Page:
Friday 27 June 2014

Many years ago....... a small market town in Derbyshire, some fool decided that building a Japanese garden and tea house would be a good plan and probably wouldn't take all that long. That fool was me and eight years later, it's still not finished! However, we have just about finished renovating our 1920's house, learnt how to grow fruit and vegetables, made a lot of other changes in the garden and had a life with our gorgeous daughters, so all is not lost!

I'm not known as a speedy blogger and many of my posts refer back to stuff we did ages ago - ok, MOST of my posts are about about stuff we did ages gets in the way of blogging at times! Today's post is no exception. Today we're going back 4 years to the finishing off of the top pond and the tea house courtyard....if I can find the right photos after all this time!

We'll start with Himself putting my granite lantern into the pond....and making it work, obviously!
He put a couple of large flatish stones on the pond shelf before drilling a hole for the wire in another stone and resting that on top. The water looks skanky because we hadn't got the filter working at that time - the water is lovely and clear now.

 The granite lantern came in 4 parts - because it was chuffing 'eavy and couldn't possibly have been hoiked into place as one complete lantern. The base went on top of the drilled stone,

it was of course perfectly level!
The light was then threaded through the hole and the wire was carefully placed in the small gap between the 2 base stones.
The clamps and stuff on the edge of the tea house veranda were because Himself had glued some mahogany pieces onto the edges to completely encase the softwood and protect it from the weather.
The second piece of the lantern went on next. In Japan, the windows are open  to the elements, but our elements are a bit too inclement for that, so I used pieces of plastic milk containers to provide protection - an idea I borrowed from Purelands, a Japanese Garden and Meditation Centre near Newark which is well worth a visit if you're in the area.
The mountain of soil inside the fruit cage will get explained in another post very soon!

Himself making sure he'd not dribbled glue onto the grantite whilst sticking the third piece on!
The fourth piece finally in place.
 Once Himself had done the heavy work, I could move in and do the arty-farty bit! I covered the shelf  and the surrounding edges with more small rocks, stones and pebbles. If there is one thing I can't abide with home-made ponds it's being able to see the liner - you can't see any liner anywhere around my ponds.......except if you lie on your tummy on the veranda and peer back underneath to the bit I can't get to! :-P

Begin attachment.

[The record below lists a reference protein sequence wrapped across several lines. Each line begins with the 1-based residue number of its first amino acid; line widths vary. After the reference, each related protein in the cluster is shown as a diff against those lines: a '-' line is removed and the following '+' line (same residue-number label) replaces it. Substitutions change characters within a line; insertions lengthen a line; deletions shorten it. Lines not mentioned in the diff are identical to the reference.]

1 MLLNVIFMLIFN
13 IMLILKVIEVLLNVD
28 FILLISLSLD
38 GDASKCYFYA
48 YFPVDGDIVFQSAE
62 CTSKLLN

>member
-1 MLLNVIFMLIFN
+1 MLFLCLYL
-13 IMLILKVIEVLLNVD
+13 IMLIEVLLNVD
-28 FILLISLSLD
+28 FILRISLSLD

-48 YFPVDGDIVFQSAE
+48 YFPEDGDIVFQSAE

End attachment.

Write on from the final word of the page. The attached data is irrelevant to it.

A goodly chunk of the pond shelf and edge sorted and the waterlillies in place in the deep bit of the pond.
Himself's next task (it's begining to sound like 'The Twelve Labours of Hercules' here!) was to make me a Tsukubai - a stone water basin. Traditionally they are smoother on the outside, often rounded, but hey - we had lots of big rocks lying around the yard....!
First he drilled a load of holes,

 before chiseling the stone out
 to make a nice smooth central water hole.
The only slight problem was that he'd done the job down on the yard and the tea house courtyard was about 100 yards up the garden! Everywhere is UP in our garden, including the stone, which was levered up
 and placed in our long-suffering wheelbarrow for Himself, Last-Born and the Drummer Boy to take up the garden. I can't remember which bit of me I'd injured at that point or how, but I was on light duties and therefore exempt from rock hauling!
hence we got photos.
There are no photos of getting it into place because I was too busy bossing them around and choosing which face of the stone I wanted facing outwards to take any!

The Wonderful Pete had put the step stone in place the previous weekend (but can I 'eckerslike find those photos!) and I laid down the stepping stones - in Japanese gardens the stepping stones are always deliberately close together to make you slow down as you walk on them so that you have chance to take in your surroundings.
They were then taken up so that sand could be put down

A fully sanded courtyard.
Then some left over butyl pond liner was put on top of the sand as a weed suppressant
before I had the fun job of putting all the pebbles down in the courtyard - individually handpicked and carefully placed, obviously!
 before putting pea gravel on the path from the bridge to the courtyard and blending in where they met. And so it has remained ever since!

To finish off, I've added in a few photos of how it looks now at 6.45pm on a grey and wet June day - when we've had stonking hot sunny weather for days, I know, I know - should have taken 'em yesterday!

 There will one day be a rainchain from the roof to the basin to fill it with fresh rainwater. At the moment I use the ladle to fill it with pond water ...but I do have to be careful at this time of year as I have been known to accidentally ladle tadpoles in as well!

 The granite lantern is a bit greener than it really ought to be ;-P

 Hope you enjoyed your tour? It's not finished yet....will it ever be?! I'm in the middle of replacing a lot of the 'filler' grasses with hebes, euphorbias and box balls. I'm also planting moss and other ground cover. Still got 2 paths to finish and some other stuff to do, so watch this space!